Dorotheus also introduces consideration of the Moon’s twelfth part (dodekatemoria), which is not something often encountered in most texts on natal delineation and for which I have found the approach contemplated in Paulus Alexandrinus and Olympiodorus most helpful (8). I abhor complex math, so while I have noted various criticisms of Paulus’ approach, the simple multiplication of the degree of the star or pivot point we are contemplating by the 13 has saved me a world of arithmetical pain and I use it frequently. To find the third-day Moon’s twelfth part, multiply the whole degree of the Moon by 13 and locate this point on the chart. Similar to all the considerations noted earlier, we should look to see whether any planets aspect this point, particularly benefics or malefics, what house it is in, the condition of its ruler, and so forth. In a different technique I picked up on the twelfth-part of the ascendant, which gets treated like a sensitive point in the chart, susceptible to transits in particular, I can’t help wondering whether the third-day Moon’s twelfth-part has any similar sensitivity.
Dorotheus also examines the phase the Moon is in and its hemispheric location. He notes that a waxing Moon, “rising up in the circle of heaven up toward the direction of the north…is a mark of blessings and manliness for the native” (9). A waxing Moon is preferable in all scenarios, with it either being in the north of the chart or crossing over to it; it appears that the southern hemisphere is less desirable.
Finally, one additional consideration for the third-day Moon is the tenth place from it. Dorotheus instructs us to look at this place as any benefics found there can “[indicate] splendor and goodness,” whereas malefics…well, you can imagine what they might mean! All standard delineations apply! I assume that the tenth place, given its typical association with esteem, public standing, accomplishments and the zenith point, is the reason why we contemplate it in relation to the overall condition of the native. The Moon, in general, also has an association with things that are more temporal — things that come into being, pass away and change, much like our fortunes, or the Moon’s waxing and waning cycle.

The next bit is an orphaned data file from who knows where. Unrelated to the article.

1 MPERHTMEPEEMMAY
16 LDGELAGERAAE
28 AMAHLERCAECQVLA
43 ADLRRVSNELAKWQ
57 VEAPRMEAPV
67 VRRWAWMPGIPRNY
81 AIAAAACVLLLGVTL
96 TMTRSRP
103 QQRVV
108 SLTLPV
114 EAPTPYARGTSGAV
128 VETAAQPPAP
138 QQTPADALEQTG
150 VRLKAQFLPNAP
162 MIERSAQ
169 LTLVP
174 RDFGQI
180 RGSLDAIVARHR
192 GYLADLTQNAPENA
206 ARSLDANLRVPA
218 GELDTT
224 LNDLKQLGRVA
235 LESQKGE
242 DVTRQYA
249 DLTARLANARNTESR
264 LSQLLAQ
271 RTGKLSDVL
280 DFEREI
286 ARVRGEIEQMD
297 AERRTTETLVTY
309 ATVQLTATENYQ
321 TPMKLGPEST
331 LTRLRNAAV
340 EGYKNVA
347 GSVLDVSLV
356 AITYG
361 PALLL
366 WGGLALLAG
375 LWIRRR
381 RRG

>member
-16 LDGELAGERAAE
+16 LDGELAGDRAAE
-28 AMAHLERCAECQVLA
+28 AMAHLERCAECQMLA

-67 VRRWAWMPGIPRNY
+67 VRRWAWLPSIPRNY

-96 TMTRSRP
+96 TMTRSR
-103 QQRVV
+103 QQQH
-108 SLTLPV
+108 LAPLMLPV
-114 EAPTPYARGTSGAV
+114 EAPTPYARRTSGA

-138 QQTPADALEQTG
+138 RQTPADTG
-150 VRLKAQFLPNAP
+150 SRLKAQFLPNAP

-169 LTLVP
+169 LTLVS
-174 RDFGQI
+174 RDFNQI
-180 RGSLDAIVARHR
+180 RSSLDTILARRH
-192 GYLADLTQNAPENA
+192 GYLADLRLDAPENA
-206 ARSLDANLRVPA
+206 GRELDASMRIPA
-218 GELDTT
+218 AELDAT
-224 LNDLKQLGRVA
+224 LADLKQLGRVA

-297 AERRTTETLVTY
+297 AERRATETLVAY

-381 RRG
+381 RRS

So, there we have it — a brief but instructive technique for further dissecting the natal Moon. I gave this a try and, in very broad strokes, arrived at an assessment not dissimilar from what my chart suggests when individual houses, like the second, tenth, and eleventh are assessed for their natal promise.
Let me know if you give this technique a try, and don’t forget to follow me on IG: @theeclecticoccultista.
(1) A. Wasserstein, “Review of Dorothei Sidonii Carmen Astrologicum, by Dorotheus of Sidon & David Pingree,” The Classical Review, 28.2 (1978), 385. http://www.jstor.org/stable/3062364 [accessed May 28, 2022]
(2) Mark Riley, “Theoretical and Practical Astrology: Ptolemy and His Colleagues,” Transactions of the American Philological Association (1974-), 117 (1975), 235–256 (pp, 254–255). https://doi.org/10.2307/283969 [accessed May 28, 2022]
(3) Ibid., p. 236.
(4) Ibid., p. 254.
(5) Ibid., p. 255.
(6) Dorotheus of Sidon, Carmen Astrologicum: The ‘Umar al-Tabari Translation, trans. and ed. by Benjamin N. Dykes (Minneapolis: The Cazimi Press, 2019), p. 77.
(8) Late Classical Astrology: Paulus Alexandriunus and Olumpiodorus with the Scholia from Later Commentators, trans. by Dorian Gieseler Greenbaum (Reston, VA: Arhat, 2001), pp. 40–41.
(9) Dorotheus of Sidon, Carmen Astrologicum, p. 78.